Last week, KrebsOnSecurity obtained some internal talking points apparently sent by Goodwill to prepare its member organizations to respond to any calls from the news media about the incident. Those talking points identified the breached third-party vendor as C&K Systems, a retail point-of-sale operator based in Murrells Inlet, S.C.
In response to inquiries from this reporter, C&K released a statement acknowledging that it was informed on July 30 by “an independent security analyst” that its “hosted managed services environment may have experienced unauthorized access.” The company says it then hired an independent cyber investigative team and alerted law enforcement about the incident.
C&K says the investigation determined malicious hackers had access to its systems “intermittently” between Feb. 10, 2013 and Aug. 14, 2014, and that the intrusion led to the the installation of “highly specialized point of sale (POS) infostealer.rawpos malware variant that was undetectable by our security software systems until Sept. 5, 2014,” [link added].
In Wake of Confirmed Breach at Home Depot, Banks See Spike in PIN Debit Card Fraud
Nearly a week after this blog first reported signs that Home Depot was battling a major security incident, the company has acknowledged that it suffered a credit and debit card breach involving its U.S. and Canadian stores dating back to April 2014. Home Depot was quick to assure customers and banks that no debit card PIN data was compromised in the break-in. Nevertheless, multiple financial institutions contacted by this publication are reporting a steep increase over the past few days in fraudulent ATM withdrawals on customer accounts.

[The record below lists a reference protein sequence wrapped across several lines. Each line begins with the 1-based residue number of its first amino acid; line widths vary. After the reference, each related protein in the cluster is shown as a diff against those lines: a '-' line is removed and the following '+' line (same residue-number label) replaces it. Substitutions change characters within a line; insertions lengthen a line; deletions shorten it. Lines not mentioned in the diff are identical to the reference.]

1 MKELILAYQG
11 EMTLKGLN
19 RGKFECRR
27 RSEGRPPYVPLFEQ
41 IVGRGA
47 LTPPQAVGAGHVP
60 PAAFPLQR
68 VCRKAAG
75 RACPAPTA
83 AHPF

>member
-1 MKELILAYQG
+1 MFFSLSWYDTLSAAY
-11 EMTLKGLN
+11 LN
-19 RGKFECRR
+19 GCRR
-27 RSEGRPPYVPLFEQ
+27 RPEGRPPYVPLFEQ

The card data for sale in the undergroundthat was stolen from Home Depot shoppers allows thieves to create counterfeit copies of debit and credit cards that can be used to purchase merchandise in big box stores. But if the crooks who buy stolen debit cards also are able to change the PIN on those accounts, the fabricated debit cards can then be used to withdraw cash from ATMs.